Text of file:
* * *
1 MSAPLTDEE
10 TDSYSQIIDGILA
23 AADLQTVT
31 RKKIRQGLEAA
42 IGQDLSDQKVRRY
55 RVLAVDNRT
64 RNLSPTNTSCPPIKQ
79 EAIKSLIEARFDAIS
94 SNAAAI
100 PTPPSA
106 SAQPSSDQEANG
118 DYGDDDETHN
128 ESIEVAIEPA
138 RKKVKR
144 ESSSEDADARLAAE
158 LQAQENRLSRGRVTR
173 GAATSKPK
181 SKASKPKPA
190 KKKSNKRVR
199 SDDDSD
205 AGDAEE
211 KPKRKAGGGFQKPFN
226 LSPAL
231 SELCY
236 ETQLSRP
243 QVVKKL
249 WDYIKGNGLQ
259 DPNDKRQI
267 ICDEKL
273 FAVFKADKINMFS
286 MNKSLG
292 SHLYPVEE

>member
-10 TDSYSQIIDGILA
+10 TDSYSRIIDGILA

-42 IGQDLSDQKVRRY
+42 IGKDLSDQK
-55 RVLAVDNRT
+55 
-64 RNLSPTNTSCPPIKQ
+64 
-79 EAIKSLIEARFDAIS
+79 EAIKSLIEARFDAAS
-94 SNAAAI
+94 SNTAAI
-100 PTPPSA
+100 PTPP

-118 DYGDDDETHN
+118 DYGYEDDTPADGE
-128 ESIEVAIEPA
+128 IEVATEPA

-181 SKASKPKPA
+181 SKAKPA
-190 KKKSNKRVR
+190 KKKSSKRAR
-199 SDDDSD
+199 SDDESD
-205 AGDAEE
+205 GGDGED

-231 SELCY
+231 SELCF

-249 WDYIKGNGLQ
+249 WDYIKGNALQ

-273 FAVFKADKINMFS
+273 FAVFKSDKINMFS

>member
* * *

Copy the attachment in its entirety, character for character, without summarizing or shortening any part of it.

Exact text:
1 MSAPLTDEE
10 TDSYSQIIDGILA
23 AADLQTVT
31 RKKIRQGLEAA
42 IGQDLSDQKVRRY
55 RVLAVDNRT
64 RNLSPTNTSCPPIKQ
79 EAIKSLIEARFDAIS
94 SNAAAI
100 PTPPSA
106 SAQPSSDQEANG
118 DYGDDDETHN
128 ESIEVAIEPA
138 RKKVKR
144 ESSSEDADARLAAE
158 LQAQENRLSRGRVTR
173 GAATSKPK
181 SKASKPKPA
190 KKKSNKRVR
199 SDDDSD
205 AGDAEE
211 KPKRKAGGGFQKPFN
226 LSPAL
231 SELCY
236 ETQLSRP
243 QVVKKL
249 WDYIKGNGLQ
259 DPNDKRQI
267 ICDEKL
273 FAVFKADKINMFS
286 MNKSLG
292 SHLYPVEE

>member
-10 TDSYSQIIDGILA
+10 TDSYSRIIDGILA

-42 IGQDLSDQKVRRY
+42 IGKDLSDQK
-55 RVLAVDNRT
+55 
-64 RNLSPTNTSCPPIKQ
+64 
-79 EAIKSLIEARFDAIS
+79 EAIKSLIEARFDAAS
-94 SNAAAI
+94 SNTAAI
-100 PTPPSA
+100 PTPP

-118 DYGDDDETHN
+118 DYGYEDDTPADGE
-128 ESIEVAIEPA
+128 IEVATEPA

-181 SKASKPKPA
+181 SKAKPA
-190 KKKSNKRVR
+190 KKKSSKRAR
-199 SDDDSD
+199 SDDESD
-205 AGDAEE
+205 GGDGED

-231 SELCY
+231 SELCF

-249 WDYIKGNGLQ
+249 WDYIKGNALQ

-273 FAVFKADKINMFS
+273 FAVFKSDKINMFS

>member